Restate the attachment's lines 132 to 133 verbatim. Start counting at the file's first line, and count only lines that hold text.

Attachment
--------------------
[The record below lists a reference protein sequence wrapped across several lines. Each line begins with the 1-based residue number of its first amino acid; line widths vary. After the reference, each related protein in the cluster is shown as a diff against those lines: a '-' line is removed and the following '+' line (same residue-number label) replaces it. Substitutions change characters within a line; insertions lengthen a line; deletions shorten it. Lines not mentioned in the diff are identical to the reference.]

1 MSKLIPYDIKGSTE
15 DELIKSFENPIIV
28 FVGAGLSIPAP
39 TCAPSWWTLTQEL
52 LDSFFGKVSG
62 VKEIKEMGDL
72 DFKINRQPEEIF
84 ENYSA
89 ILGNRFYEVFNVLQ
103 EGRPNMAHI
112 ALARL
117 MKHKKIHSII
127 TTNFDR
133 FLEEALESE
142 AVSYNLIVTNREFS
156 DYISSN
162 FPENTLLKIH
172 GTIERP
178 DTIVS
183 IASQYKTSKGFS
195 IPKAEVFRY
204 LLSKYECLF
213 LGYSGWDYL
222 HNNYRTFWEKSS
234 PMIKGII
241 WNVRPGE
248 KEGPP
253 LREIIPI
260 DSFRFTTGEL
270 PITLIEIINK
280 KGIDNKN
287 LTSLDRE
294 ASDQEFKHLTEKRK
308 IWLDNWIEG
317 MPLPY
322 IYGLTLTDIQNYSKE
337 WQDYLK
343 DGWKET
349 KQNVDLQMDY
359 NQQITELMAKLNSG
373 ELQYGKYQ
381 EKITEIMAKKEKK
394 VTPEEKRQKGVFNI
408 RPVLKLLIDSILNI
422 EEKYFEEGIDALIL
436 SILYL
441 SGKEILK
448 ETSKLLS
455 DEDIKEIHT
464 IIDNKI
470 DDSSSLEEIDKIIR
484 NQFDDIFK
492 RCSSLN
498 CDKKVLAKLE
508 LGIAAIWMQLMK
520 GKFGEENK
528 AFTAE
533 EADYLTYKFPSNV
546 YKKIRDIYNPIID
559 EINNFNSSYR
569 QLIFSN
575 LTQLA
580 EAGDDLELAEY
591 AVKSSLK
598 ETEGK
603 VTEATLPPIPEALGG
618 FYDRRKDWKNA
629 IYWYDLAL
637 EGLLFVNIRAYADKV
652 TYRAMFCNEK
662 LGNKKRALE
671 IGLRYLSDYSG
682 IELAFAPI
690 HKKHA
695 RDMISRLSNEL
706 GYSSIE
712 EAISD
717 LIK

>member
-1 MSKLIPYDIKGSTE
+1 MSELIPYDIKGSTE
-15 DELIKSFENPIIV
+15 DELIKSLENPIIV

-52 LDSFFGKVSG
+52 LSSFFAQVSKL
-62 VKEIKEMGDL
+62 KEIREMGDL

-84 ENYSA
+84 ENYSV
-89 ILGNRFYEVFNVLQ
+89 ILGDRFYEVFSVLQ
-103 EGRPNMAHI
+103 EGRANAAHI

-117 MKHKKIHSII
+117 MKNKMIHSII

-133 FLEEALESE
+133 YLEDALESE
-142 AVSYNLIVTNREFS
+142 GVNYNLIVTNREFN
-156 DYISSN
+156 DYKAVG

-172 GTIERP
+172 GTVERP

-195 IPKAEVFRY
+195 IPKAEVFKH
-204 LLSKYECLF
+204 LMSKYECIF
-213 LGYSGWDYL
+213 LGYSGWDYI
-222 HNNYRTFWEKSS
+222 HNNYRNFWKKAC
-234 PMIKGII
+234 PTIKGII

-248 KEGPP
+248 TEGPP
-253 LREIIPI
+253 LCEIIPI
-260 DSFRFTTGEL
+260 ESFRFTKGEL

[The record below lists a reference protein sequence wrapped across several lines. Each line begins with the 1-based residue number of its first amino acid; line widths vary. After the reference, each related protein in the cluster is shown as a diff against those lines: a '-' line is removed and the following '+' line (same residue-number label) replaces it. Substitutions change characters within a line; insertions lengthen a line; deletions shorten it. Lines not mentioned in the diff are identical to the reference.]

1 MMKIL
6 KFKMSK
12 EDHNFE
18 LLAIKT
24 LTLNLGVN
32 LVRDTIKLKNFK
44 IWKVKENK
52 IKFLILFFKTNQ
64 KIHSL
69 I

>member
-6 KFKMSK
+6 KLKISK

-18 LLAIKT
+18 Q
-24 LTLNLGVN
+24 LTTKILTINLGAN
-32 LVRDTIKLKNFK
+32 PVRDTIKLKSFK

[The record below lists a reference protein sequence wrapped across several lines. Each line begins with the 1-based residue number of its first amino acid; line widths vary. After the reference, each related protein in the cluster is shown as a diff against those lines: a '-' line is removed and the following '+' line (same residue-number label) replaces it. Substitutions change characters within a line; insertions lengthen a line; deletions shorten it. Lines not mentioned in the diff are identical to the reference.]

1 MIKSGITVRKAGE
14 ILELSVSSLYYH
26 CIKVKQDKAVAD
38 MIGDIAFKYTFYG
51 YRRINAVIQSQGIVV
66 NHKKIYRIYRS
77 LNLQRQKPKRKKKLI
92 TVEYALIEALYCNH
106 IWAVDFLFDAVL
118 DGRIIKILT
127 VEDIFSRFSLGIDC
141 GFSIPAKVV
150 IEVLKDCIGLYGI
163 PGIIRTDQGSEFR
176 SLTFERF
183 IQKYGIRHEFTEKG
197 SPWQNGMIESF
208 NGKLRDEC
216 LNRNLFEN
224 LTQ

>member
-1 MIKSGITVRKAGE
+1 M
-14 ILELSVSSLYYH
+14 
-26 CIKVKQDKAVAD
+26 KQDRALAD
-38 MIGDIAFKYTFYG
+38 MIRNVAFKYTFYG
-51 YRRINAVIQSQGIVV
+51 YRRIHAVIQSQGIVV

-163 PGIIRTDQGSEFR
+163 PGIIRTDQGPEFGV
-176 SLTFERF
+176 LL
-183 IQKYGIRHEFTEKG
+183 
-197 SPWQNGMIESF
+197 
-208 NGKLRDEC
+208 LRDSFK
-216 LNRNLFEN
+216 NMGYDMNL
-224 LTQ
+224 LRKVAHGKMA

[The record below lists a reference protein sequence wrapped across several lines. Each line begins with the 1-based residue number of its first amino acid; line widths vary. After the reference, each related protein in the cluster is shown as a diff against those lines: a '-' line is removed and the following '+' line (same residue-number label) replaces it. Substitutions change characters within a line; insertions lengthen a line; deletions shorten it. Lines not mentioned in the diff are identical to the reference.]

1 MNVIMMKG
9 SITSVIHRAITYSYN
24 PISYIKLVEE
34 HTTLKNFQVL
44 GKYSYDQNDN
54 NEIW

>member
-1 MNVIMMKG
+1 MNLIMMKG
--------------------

>member
-6 KFKMSK